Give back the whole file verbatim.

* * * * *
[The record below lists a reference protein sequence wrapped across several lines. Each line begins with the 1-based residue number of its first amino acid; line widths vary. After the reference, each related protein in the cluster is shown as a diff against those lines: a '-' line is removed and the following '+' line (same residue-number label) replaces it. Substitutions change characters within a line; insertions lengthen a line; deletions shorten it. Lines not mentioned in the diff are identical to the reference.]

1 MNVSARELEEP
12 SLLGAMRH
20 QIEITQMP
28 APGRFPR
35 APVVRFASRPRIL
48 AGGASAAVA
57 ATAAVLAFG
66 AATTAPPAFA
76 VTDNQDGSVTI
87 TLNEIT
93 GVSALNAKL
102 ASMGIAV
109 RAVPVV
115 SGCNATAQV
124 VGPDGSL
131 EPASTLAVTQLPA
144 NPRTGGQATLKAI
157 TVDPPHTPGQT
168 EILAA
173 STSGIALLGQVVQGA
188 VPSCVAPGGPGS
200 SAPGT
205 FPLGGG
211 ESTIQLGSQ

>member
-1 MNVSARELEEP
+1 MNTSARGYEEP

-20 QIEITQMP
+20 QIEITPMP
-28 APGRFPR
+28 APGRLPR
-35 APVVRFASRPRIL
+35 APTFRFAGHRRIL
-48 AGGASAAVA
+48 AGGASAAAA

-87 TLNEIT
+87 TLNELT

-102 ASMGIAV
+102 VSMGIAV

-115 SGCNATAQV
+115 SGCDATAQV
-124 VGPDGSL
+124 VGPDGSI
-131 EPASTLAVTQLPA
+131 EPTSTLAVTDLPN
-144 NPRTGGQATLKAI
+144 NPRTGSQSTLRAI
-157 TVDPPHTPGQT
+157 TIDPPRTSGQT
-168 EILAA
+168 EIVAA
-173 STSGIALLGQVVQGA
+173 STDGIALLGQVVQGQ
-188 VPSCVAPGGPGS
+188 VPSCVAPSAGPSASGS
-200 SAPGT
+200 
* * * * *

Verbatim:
[The record below lists a reference protein sequence wrapped across several lines. Each line begins with the 1-based residue number of its first amino acid; line widths vary. After the reference, each related protein in the cluster is shown as a diff against those lines: a '-' line is removed and the following '+' line (same residue-number label) replaces it. Substitutions change characters within a line; insertions lengthen a line; deletions shorten it. Lines not mentioned in the diff are identical to the reference.]

1 MNVSARELEEP
12 SLLGAMRH
20 QIEITQMP
28 APGRFPR
35 APVVRFASRPRIL
48 AGGASAAVA
57 ATAAVLAFG
66 AATTAPPAFA
76 VTDNQDGSVTI
87 TLNEIT
93 GVSALNAKL
102 ASMGIAV
109 RAVPVV
115 SGCNATAQV
124 VGPDGSL
131 EPASTLAVTQLPA
144 NPRTGGQATLKAI
157 TVDPPHTPGQT
168 EILAA
173 STSGIALLGQVVQGA
188 VPSCVAPGGPGS
200 SAPGT
205 FPLGGG
211 ESTIQLGSQ

>member
-1 MNVSARELEEP
+1 MNTSARGYEEP

-20 QIEITQMP
+20 QIEITPMP
-28 APGRFPR
+28 APGRLPR
-35 APVVRFASRPRIL
+35 APTFRFAGHRRIL
-48 AGGASAAVA
+48 AGGASAAAA

-87 TLNEIT
+87 TLNELT

-102 ASMGIAV
+102 VSMGIAV

-115 SGCNATAQV
+115 SGCDATAQV
-124 VGPDGSL
+124 VGPDGSI
-131 EPASTLAVTQLPA
+131 EPTSTLAVTDLPN
-144 NPRTGGQATLKAI
+144 NPRTGSQSTLRAI
-157 TVDPPHTPGQT
+157 TIDPPRTSGQT
-168 EILAA
+168 EIVAA
-173 STSGIALLGQVVQGA
+173 STDGIALLGQVVQGQ
-188 VPSCVAPGGPGS
+188 VPSCVAPSAGPSASGS
-200 SAPGT
+200 